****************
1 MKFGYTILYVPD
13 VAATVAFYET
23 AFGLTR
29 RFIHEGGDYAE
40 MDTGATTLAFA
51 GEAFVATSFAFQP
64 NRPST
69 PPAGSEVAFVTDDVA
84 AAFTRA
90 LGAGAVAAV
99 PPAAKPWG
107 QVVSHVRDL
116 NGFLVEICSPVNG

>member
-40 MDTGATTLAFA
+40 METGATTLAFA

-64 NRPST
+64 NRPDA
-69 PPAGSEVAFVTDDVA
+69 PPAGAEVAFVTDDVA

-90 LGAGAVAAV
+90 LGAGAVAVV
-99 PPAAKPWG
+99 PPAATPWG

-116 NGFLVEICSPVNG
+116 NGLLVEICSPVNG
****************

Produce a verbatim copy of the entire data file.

1 MKFGYTILYVPD
13 VAATVAFYET
23 AFGLTR
29 RFIHEGGDYAE
40 MDTGATTLAFA
51 GEAFVATSFAFQP
64 NRPST
69 PPAGSEVAFVTDDVA
84 AAFTRA
90 LGAGAVAAV
99 PPAAKPWG
107 QVVSHVRDL
116 NGFLVEICSPVNG

>member
-40 MDTGATTLAFA
+40 METGATTLAFA

-64 NRPST
+64 NRPDA
-69 PPAGSEVAFVTDDVA
+69 PPAGAEVAFVTDDVA

-90 LGAGAVAAV
+90 LGAGAVAVV
-99 PPAAKPWG
+99 PPAATPWG

-116 NGFLVEICSPVNG
+116 NGLLVEICSPVNG